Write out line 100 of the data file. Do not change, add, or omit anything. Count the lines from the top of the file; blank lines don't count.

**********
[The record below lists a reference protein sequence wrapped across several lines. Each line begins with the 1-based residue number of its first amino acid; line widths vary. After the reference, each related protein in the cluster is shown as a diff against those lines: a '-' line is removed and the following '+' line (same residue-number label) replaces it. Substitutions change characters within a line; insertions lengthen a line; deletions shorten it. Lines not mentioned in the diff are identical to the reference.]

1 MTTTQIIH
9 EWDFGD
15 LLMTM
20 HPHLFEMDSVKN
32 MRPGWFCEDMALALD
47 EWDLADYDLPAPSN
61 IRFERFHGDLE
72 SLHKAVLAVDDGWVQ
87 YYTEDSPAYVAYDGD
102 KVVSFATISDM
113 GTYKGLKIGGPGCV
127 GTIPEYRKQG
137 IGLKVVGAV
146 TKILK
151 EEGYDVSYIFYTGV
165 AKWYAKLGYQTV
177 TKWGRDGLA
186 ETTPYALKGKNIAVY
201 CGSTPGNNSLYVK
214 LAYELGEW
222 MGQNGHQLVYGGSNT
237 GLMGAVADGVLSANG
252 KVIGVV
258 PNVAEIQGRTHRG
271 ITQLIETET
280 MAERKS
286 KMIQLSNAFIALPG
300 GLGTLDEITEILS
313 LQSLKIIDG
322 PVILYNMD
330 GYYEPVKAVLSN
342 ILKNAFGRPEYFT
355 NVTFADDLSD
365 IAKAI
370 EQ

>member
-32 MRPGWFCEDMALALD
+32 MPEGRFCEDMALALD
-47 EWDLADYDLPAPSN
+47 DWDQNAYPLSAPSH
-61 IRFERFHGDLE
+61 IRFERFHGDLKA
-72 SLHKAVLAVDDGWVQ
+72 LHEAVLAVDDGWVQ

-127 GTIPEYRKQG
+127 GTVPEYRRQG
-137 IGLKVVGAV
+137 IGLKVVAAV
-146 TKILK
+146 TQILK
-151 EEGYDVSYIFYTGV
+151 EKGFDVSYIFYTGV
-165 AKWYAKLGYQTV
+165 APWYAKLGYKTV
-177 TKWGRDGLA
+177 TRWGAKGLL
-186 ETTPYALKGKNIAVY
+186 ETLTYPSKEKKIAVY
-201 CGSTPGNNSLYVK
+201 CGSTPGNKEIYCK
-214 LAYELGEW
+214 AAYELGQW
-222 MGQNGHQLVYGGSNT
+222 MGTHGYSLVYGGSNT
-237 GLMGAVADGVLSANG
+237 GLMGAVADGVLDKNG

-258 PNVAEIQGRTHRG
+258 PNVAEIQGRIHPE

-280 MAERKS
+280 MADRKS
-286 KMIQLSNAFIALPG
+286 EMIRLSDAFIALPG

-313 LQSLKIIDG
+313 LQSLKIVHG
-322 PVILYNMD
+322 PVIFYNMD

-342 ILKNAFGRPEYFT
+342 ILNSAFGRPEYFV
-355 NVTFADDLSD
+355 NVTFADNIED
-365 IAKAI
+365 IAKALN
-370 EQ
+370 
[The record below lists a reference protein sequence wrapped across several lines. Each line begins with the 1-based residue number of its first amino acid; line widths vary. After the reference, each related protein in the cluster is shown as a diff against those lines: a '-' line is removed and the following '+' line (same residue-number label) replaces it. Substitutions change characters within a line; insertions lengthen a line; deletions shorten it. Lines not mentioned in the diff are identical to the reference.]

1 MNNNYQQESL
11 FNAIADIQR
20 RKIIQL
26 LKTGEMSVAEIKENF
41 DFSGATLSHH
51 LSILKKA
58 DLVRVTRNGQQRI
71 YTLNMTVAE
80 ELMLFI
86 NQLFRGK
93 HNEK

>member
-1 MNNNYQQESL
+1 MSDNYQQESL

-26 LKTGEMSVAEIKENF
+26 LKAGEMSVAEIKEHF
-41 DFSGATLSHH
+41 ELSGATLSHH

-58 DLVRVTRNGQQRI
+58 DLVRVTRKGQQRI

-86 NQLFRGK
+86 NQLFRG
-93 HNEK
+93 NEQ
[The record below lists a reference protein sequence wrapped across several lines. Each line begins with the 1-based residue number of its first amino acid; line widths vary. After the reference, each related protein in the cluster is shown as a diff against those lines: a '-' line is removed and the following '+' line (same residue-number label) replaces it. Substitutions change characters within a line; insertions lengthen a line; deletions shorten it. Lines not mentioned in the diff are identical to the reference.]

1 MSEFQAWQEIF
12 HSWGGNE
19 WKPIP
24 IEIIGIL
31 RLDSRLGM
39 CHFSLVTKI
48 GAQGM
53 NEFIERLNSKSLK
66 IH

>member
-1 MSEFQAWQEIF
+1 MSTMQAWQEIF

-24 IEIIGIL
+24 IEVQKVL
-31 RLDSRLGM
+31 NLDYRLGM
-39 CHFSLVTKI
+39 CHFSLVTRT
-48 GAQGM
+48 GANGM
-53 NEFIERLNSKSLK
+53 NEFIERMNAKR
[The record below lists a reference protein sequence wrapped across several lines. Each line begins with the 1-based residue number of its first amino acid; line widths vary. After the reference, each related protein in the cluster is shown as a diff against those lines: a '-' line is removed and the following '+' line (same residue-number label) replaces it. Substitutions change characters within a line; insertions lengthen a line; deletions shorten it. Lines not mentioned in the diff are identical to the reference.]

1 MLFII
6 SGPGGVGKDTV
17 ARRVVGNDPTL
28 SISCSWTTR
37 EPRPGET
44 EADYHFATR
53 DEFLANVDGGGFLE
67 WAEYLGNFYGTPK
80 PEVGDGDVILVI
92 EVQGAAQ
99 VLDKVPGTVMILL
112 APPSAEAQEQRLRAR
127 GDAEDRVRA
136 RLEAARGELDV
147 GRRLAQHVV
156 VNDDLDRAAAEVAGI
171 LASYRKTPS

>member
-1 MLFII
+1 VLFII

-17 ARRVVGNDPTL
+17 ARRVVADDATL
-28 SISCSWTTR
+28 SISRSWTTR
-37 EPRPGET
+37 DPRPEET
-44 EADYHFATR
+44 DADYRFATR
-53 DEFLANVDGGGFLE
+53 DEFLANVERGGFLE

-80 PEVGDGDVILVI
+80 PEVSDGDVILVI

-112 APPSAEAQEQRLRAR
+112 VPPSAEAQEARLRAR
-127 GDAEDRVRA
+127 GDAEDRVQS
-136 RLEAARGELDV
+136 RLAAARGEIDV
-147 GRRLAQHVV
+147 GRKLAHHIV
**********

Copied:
+1 MSDNYQQESL